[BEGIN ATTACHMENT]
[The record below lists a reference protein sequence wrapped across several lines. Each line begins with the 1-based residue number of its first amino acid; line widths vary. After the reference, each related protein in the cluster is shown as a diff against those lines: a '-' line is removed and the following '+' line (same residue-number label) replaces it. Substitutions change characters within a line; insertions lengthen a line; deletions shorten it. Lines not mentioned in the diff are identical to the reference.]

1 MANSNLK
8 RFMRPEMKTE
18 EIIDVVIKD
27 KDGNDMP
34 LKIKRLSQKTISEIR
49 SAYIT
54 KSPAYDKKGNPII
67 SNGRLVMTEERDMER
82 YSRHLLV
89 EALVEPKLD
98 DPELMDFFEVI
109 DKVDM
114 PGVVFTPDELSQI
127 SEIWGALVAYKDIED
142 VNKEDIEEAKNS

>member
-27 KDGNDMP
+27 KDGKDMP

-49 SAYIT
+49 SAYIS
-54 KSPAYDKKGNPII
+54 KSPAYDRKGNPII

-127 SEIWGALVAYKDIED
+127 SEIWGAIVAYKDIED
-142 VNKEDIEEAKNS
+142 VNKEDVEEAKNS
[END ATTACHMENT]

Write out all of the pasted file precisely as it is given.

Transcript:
[The record below lists a reference protein sequence wrapped across several lines. Each line begins with the 1-based residue number of its first amino acid; line widths vary. After the reference, each related protein in the cluster is shown as a diff against those lines: a '-' line is removed and the following '+' line (same residue-number label) replaces it. Substitutions change characters within a line; insertions lengthen a line; deletions shorten it. Lines not mentioned in the diff are identical to the reference.]

1 MANSNLK
8 RFMRPEMKTE
18 EIIDVVIKD
27 KDGNDMP
34 LKIKRLSQKTISEIR
49 SAYIT
54 KSPAYDKKGNPII
67 SNGRLVMTEERDMER
82 YSRHLLV
89 EALVEPKLD
98 DPELMDFFEVI
109 DKVDM
114 PGVVFTPDELSQI
127 SEIWGALVAYKDIED
142 VNKEDIEEAKNS

>member
-27 KDGNDMP
+27 KDGKDMP

-49 SAYIT
+49 SAYIS
-54 KSPAYDKKGNPII
+54 KSPAYDRKGNPII

-127 SEIWGALVAYKDIED
+127 SEIWGAIVAYKDIED
-142 VNKEDIEEAKNS
+142 VNKEDVEEAKNS